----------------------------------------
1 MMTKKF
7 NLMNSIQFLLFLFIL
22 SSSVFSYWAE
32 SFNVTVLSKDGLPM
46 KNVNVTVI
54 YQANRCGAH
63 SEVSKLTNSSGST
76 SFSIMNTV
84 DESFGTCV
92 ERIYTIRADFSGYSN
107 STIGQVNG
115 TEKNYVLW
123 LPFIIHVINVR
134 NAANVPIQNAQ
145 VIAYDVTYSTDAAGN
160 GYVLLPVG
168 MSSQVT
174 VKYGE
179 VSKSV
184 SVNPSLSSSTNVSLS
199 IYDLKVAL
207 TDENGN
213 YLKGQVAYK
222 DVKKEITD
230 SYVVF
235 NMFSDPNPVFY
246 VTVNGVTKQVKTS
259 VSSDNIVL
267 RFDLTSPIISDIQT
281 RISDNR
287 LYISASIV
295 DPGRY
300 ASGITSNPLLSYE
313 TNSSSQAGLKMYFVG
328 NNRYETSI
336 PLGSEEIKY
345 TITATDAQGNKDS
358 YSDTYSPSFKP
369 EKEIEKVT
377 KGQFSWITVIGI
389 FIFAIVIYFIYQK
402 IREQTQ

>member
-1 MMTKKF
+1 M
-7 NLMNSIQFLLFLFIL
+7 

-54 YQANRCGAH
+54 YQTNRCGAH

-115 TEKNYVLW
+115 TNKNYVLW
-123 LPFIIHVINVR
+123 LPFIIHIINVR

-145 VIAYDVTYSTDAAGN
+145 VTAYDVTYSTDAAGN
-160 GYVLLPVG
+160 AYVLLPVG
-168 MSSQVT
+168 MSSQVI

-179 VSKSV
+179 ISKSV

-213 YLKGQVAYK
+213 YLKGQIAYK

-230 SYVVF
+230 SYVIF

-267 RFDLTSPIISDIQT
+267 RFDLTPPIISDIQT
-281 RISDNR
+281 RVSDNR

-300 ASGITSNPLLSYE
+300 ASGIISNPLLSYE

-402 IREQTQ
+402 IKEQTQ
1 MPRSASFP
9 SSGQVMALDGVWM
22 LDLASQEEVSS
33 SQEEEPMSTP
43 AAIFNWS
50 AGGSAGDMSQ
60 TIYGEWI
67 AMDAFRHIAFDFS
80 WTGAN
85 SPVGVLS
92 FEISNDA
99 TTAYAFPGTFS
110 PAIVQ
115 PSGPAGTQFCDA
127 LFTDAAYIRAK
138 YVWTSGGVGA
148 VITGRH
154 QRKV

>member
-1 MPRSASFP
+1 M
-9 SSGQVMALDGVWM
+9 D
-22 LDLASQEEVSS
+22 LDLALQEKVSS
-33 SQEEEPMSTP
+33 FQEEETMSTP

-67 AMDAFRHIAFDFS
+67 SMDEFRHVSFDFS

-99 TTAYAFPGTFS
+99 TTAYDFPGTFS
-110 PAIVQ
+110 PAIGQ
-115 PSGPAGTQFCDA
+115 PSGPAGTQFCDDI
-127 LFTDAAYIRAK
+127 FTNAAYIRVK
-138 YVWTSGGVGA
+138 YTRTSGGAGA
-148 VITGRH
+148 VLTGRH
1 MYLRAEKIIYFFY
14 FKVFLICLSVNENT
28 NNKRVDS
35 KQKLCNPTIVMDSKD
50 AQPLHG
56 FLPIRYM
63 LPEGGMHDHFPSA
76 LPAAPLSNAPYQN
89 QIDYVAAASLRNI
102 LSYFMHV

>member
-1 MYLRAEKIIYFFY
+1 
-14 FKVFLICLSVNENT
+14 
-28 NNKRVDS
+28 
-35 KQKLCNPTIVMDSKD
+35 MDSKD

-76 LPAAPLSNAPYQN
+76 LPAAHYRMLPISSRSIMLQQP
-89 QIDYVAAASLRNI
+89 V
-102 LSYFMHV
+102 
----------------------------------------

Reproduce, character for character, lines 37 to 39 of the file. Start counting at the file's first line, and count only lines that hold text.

345 TITATDAQGNKDS
358 YSDTYSPSFKP
369 EKEIEKVT